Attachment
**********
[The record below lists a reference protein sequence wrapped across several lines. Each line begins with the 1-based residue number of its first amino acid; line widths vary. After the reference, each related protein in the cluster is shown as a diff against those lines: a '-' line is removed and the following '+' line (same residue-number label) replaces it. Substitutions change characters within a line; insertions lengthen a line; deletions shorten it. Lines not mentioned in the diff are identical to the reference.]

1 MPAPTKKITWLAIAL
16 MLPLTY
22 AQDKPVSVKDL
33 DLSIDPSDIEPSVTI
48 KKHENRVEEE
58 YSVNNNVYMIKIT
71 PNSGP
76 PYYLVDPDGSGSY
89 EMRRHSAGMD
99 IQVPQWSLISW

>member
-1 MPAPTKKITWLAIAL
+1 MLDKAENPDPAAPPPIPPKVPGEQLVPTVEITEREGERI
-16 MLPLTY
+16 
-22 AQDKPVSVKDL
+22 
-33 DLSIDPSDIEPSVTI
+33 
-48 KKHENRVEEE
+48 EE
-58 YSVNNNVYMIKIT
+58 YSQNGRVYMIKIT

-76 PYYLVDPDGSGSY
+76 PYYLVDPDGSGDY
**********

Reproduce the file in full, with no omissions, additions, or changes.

[The record below lists a reference protein sequence wrapped across several lines. Each line begins with the 1-based residue number of its first amino acid; line widths vary. After the reference, each related protein in the cluster is shown as a diff against those lines: a '-' line is removed and the following '+' line (same residue-number label) replaces it. Substitutions change characters within a line; insertions lengthen a line; deletions shorten it. Lines not mentioned in the diff are identical to the reference.]

1 MPAPTKKITWLAIAL
16 MLPLTY
22 AQDKPVSVKDL
33 DLSIDPSDIEPSVTI
48 KKHENRVEEE
58 YSVNNNVYMIKIT
71 PNSGP
76 PYYLVDPDGSGSY
89 EMRRHSAGMD
99 IQVPQWSLISW

>member
-1 MPAPTKKITWLAIAL
+1 MLDKAENPDPAAPPPIPPKVPGEQLVPTVEITEREGERI
-16 MLPLTY
+16 
-22 AQDKPVSVKDL
+22 
-33 DLSIDPSDIEPSVTI
+33 
-48 KKHENRVEEE
+48 EE
-58 YSVNNNVYMIKIT
+58 YSQNGRVYMIKIT

-76 PYYLVDPDGSGSY
+76 PYYLVDPDGSGDY